alphadogg writes "GSM cellular networks leak enough location data to give third-parties secret access to cellphone users' whereabouts, according to new University of Minnesota research. 'We have shown that there is enough information leaking from the lower layers of the GSM communication stack to enable an attacker to perform location tests on a victim's device. We have shown that those tests can be performed silently without a user being aware by aborting PSTN calls before they complete,' write the authors, from the College of Science and Engineering, in a paper titled 'Location Leaks on the GSM Air Interface' (Pdf). The researchers are working with carriers and equipment makers, including AT&T and Nokia, to address the security issues."
First time accepted submitter rubeon writes "Companies can get a lot of mileage out of social networking services from the likes of Google or Facebook. Chat, document collaboration, and video conferencing using services like Google+ Hangouts or Facebook's Skype are seductive additions to an IT arsenal. But a lot of people have privacy concerns about these services, and there's no shortage of horror stories how these sites track and exploit their users' habits. Would you work for a company that forced its employees to join a social network?"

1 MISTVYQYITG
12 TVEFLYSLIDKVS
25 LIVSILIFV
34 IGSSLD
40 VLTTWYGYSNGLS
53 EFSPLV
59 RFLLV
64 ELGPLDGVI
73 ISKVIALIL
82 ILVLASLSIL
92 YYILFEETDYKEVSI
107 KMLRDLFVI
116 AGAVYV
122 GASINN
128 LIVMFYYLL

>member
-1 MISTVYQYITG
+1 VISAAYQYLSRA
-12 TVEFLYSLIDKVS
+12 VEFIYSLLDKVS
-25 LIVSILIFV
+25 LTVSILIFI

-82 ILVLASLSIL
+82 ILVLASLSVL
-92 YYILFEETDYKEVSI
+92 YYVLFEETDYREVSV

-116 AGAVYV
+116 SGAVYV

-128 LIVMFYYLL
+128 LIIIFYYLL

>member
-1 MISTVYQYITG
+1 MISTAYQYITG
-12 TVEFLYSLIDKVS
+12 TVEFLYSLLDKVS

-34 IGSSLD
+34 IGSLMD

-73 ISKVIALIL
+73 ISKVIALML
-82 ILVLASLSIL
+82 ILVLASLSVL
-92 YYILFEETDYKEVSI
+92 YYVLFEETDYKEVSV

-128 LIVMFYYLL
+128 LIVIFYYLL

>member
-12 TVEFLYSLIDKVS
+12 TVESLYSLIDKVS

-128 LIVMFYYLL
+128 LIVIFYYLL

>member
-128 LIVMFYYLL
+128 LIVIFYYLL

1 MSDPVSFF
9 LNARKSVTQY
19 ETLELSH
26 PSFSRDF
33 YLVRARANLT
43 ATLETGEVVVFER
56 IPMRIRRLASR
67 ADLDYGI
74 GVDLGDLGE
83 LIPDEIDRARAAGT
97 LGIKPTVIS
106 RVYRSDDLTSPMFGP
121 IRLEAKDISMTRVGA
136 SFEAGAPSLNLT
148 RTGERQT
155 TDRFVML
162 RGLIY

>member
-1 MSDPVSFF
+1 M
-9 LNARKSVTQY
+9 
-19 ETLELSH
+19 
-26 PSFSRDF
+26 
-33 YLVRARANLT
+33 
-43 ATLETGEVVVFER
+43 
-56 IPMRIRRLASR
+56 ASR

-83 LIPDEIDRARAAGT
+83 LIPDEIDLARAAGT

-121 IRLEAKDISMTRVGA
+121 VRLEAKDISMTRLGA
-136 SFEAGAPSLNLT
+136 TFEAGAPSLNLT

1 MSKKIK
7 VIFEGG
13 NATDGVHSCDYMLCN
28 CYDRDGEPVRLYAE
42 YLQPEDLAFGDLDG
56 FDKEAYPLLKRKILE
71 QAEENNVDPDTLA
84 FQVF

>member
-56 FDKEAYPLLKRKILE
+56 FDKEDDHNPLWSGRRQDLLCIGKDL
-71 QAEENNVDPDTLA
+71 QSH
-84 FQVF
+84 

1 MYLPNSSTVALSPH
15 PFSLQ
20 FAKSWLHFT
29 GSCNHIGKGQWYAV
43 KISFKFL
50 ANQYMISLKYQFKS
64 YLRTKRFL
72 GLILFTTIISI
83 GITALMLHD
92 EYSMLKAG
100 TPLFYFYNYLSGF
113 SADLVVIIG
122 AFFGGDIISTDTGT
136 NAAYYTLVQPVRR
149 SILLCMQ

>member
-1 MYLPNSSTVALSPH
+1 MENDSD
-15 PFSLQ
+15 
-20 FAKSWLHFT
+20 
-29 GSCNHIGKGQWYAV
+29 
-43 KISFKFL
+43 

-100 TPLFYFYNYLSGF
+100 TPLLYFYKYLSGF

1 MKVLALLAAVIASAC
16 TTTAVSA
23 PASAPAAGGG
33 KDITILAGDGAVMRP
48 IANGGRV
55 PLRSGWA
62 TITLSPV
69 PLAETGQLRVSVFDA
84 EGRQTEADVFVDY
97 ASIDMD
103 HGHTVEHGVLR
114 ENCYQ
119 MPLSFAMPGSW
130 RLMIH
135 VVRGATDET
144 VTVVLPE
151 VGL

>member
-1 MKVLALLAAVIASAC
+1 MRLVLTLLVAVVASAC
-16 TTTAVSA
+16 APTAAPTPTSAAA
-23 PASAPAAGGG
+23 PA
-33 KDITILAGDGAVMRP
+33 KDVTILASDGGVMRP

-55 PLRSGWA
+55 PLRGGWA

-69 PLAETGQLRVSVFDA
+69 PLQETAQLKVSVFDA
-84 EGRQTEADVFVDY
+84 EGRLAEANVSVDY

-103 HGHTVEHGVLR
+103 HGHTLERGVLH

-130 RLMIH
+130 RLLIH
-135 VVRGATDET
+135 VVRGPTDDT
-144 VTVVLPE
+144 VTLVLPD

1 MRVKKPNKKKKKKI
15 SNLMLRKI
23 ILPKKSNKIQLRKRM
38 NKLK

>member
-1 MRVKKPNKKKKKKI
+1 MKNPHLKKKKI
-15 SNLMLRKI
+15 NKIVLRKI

Saint Aardvark writes "Canada's proposed online surveillance bill looked bad enough when it was introduced, but it gets worse: Section 34 allows access to any telco place or equipment, and to any information contained there — with no restrictions, no warrants, and no review. From the article: 'Note that such all-encompassing searches require no warrant, and don't even have to be in the context of a criminal investigation. Ostensibly, the purpose is to ensure that the ISP is complying with the requirements of the act — but nothing in the section restricts the inspector to examining or seizing only information bearing upon that issue. It's still "any" information whatsoever.'"